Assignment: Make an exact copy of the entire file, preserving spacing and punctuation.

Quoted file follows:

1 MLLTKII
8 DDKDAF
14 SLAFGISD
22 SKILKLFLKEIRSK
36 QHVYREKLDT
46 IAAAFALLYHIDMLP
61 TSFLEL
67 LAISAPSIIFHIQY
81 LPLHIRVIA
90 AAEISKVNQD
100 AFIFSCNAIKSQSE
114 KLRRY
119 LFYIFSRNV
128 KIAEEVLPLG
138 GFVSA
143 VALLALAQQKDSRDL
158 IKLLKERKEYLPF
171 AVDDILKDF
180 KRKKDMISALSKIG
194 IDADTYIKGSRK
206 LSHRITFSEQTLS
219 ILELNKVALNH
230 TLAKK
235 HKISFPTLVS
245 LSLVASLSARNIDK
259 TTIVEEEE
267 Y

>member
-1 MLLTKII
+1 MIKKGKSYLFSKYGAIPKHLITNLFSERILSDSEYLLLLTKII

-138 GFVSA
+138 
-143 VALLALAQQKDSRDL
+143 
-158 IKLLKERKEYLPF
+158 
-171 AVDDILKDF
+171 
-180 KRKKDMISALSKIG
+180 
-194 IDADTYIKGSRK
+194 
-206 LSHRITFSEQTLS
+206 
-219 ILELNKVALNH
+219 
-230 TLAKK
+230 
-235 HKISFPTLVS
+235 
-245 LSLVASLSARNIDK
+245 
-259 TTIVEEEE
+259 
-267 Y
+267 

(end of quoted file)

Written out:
1 MLLTKII
8 DDKDAF
14 SLAFGISD
22 SKILKLFLKEIRSK
36 QHVYREKLDT
46 IAAAFALLYHIDMLP
61 TSFLEL
67 LAISAPSIIFHIQY
81 LPLHIRVIA
90 AAEISKVNQD
100 AFIFSCNAIKSQSE
114 KLRRY
119 LFYIFSRNV
128 KIAEEVLPLG
138 GFVSA
143 VALLALAQQKDSRDL
158 IKLLKERKEYLPF
171 AVDDILKDF
180 KRKKDMISALSKIG
194 IDADTYIKGSRK
206 LSHRITFSEQTLS
219 ILELNKVALNH
230 TLAKK
235 HKISFPTLVS
245 LSLVASLSARNIDK
259 TTIVEEEE
267 Y

>member
-1 MLLTKII
+1 MIKKGKSYLFSKYGAIPKHLITNLFSERILSDSEYLLLLTKII

-138 GFVSA
+138 
-143 VALLALAQQKDSRDL
+143 
-158 IKLLKERKEYLPF
+158 
-171 AVDDILKDF
+171 
-180 KRKKDMISALSKIG
+180 
-194 IDADTYIKGSRK
+194 
-206 LSHRITFSEQTLS
+206 
-219 ILELNKVALNH
+219 
-230 TLAKK
+230 
-235 HKISFPTLVS
+235 
-245 LSLVASLSARNIDK
+245 
-259 TTIVEEEE
+259 
-267 Y
+267 